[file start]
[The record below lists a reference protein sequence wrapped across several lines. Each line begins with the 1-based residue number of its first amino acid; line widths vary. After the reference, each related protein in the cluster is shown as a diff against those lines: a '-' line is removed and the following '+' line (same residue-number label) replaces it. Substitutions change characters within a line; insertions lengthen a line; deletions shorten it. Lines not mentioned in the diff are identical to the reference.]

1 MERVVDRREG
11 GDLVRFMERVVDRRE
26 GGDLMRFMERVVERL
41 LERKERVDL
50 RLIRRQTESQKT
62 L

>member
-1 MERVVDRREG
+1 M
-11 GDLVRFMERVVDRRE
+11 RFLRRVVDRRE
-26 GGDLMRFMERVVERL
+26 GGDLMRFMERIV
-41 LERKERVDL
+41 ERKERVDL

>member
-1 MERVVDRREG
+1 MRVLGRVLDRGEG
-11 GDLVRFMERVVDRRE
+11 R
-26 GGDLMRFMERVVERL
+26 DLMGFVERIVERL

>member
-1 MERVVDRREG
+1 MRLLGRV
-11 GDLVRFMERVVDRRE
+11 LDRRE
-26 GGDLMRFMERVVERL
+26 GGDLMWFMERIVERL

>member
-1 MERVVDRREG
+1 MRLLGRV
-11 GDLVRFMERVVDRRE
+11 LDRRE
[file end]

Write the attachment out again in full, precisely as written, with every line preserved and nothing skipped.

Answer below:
[The record below lists a reference protein sequence wrapped across several lines. Each line begins with the 1-based residue number of its first amino acid; line widths vary. After the reference, each related protein in the cluster is shown as a diff against those lines: a '-' line is removed and the following '+' line (same residue-number label) replaces it. Substitutions change characters within a line; insertions lengthen a line; deletions shorten it. Lines not mentioned in the diff are identical to the reference.]

1 MERVVDRREG
11 GDLVRFMERVVDRRE
26 GGDLMRFMERVVERL
41 LERKERVDL
50 RLIRRQTESQKT
62 L

>member
-1 MERVVDRREG
+1 M
-11 GDLVRFMERVVDRRE
+11 RFLRRVVDRRE
-26 GGDLMRFMERVVERL
+26 GGDLMRFMERIV
-41 LERKERVDL
+41 ERKERVDL

>member
-1 MERVVDRREG
+1 MRVLGRVLDRGEG
-11 GDLVRFMERVVDRRE
+11 R
-26 GGDLMRFMERVVERL
+26 DLMGFVERIVERL

>member
-1 MERVVDRREG
+1 MRLLGRV
-11 GDLVRFMERVVDRRE
+11 LDRRE
-26 GGDLMRFMERVVERL
+26 GGDLMWFMERIVERL

>member
-1 MERVVDRREG
+1 MRLLGRV
-11 GDLVRFMERVVDRRE
+11 LDRRE